Health-care wearables are everywhere these days, from Fitbit trackers to Apple Watches to even mobile EKGs. The wearable industry’s boom, however, is drawing more attention from cybercriminals, and data breach risks are on the rise. The global market for mobile health-care apps hit $1.4 billion in 2016 and is expected reach $11.2 billion by 2025, according to a recent report from Edina, Minn.-based BIS Research.
The wearables present a number of pathways that hackers can use to access patient data, Stephen Grothouse, a health-care attorney with Hall, Render, Killian, Heath & Lyman P.C. in Indianapolis, told me. Many of the devices include mini computers that are vulnerable to cyberattacks, and others have the capability to transfer personal health-care data for storage in remote servers, another vulnerability, Grothouse said.
“The growing proliferation of wearable devices provides these criminals new avenues to attack and exponentially more sensitive health-care data to try to obtain,” Grothouse said. The higher the number of connected health-care devices accessing, generating, and transmitting personal information, the larger the “attack surface,” which Grothouse said refers to the sum of all the pathways hackers can use.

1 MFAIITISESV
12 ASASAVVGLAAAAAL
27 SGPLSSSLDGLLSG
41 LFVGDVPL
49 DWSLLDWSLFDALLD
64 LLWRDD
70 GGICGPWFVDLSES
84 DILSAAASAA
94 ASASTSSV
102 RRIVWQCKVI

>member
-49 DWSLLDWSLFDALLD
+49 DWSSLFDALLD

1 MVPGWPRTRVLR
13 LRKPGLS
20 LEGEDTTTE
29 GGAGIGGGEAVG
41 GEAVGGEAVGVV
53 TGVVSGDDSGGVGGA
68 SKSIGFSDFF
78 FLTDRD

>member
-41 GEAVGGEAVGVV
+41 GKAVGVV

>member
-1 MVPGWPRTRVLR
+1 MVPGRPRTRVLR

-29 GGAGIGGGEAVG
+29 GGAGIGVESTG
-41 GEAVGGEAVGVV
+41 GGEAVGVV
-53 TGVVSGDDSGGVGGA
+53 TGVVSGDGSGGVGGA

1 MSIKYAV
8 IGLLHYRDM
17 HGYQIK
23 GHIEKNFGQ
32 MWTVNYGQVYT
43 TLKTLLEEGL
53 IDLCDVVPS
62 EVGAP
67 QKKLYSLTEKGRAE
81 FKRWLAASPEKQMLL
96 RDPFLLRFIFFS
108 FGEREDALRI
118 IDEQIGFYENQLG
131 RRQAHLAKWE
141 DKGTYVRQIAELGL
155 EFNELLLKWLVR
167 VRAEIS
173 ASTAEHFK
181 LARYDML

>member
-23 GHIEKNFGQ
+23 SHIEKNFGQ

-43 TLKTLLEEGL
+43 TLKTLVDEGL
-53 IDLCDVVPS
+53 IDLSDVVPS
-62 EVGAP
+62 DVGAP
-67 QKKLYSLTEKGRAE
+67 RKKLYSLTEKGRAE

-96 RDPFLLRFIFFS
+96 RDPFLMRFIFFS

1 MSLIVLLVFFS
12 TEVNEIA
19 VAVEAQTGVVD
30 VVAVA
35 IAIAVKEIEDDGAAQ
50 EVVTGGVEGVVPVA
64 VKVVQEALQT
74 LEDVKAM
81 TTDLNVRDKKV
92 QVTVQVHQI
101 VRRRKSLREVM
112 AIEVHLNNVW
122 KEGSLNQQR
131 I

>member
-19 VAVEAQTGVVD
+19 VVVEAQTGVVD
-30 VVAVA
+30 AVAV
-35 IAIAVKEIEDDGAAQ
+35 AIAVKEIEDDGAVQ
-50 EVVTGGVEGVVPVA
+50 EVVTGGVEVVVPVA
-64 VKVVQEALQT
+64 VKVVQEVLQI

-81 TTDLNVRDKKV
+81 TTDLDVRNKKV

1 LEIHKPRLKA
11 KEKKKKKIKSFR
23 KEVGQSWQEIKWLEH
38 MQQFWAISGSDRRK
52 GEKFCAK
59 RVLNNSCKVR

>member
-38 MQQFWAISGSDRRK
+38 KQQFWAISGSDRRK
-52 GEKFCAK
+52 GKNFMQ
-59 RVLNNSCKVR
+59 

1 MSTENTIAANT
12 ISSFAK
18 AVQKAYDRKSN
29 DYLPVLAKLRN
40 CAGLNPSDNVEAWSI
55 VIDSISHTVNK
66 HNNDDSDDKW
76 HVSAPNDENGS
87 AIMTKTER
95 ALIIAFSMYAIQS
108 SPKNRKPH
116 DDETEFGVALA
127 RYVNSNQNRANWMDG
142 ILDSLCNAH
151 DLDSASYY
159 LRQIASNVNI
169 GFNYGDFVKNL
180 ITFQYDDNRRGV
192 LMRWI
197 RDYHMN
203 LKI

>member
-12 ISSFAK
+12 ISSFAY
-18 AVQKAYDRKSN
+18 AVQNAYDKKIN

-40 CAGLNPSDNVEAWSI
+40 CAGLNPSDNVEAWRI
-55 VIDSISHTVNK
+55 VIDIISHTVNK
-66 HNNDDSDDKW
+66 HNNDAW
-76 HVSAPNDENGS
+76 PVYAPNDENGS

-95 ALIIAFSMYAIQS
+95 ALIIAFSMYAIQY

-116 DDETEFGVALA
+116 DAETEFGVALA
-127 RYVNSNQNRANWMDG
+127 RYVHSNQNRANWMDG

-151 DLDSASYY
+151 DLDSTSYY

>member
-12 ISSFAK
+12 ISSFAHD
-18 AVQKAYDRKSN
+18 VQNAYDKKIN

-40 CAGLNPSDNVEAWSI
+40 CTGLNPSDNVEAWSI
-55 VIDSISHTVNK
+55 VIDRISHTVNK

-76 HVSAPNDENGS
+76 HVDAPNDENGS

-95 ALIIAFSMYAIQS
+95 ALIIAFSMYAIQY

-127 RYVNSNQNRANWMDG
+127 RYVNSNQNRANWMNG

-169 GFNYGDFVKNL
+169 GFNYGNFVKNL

The lack of privacy and security standards for health data not covered under the Health Insurance Portability and Accountability Act is especially disturbing given the value that health information can fetch on the black market, Iliana Peters, a health-care attorney with Polsinelli PC in Washington, told me.
“Without baseline privacy and security protections for consumers, there really is no limit on how companies can use the data, and while the FTC does require good basic security practice for the companies it regulates, some of this very sensitive information may need heightened security controls,” Peters said.
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